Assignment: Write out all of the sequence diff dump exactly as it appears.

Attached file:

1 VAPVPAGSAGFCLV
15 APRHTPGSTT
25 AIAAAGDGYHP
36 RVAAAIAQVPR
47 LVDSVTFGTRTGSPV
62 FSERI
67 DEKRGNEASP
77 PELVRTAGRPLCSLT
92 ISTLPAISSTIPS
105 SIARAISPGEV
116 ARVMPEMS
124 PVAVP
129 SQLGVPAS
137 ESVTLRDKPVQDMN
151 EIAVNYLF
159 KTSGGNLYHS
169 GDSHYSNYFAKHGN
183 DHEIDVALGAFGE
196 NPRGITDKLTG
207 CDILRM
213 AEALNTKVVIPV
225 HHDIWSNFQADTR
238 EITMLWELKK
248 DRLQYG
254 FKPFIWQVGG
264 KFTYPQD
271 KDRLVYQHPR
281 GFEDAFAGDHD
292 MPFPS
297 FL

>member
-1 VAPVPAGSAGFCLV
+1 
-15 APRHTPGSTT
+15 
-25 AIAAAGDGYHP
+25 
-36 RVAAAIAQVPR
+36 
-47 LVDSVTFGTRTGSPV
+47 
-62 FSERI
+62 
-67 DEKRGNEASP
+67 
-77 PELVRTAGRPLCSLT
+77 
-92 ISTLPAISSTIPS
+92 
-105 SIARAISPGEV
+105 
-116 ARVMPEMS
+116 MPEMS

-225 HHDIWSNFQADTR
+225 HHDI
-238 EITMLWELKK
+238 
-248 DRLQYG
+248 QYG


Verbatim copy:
1 VAPVPAGSAGFCLV
15 APRHTPGSTT
25 AIAAAGDGYHP
36 RVAAAIAQVPR
47 LVDSVTFGTRTGSPV
62 FSERI
67 DEKRGNEASP
77 PELVRTAGRPLCSLT
92 ISTLPAISSTIPS
105 SIARAISPGEV
116 ARVMPEMS
124 PVAVP
129 SQLGVPAS
137 ESVTLRDKPVQDMN
151 EIAVNYLF
159 KTSGGNLYHS
169 GDSHYSNYFAKHGN
183 DHEIDVALGAFGE
196 NPRGITDKLTG
207 CDILRM
213 AEALNTKVVIPV
225 HHDIWSNFQADTR
238 EITMLWELKK
248 DRLQYG
254 FKPFIWQVGG
264 KFTYPQD
271 KDRLVYQHPR
281 GFEDAFAGDHD
292 MPFPS
297 FL

>member
-1 VAPVPAGSAGFCLV
+1 
-15 APRHTPGSTT
+15 
-25 AIAAAGDGYHP
+25 
-36 RVAAAIAQVPR
+36 
-47 LVDSVTFGTRTGSPV
+47 
-62 FSERI
+62 
-67 DEKRGNEASP
+67 
-77 PELVRTAGRPLCSLT
+77 
-92 ISTLPAISSTIPS
+92 
-105 SIARAISPGEV
+105 
-116 ARVMPEMS
+116 MPEMS

-225 HHDIWSNFQADTR
+225 HHDI
-238 EITMLWELKK
+238 
-248 DRLQYG
+248 QYG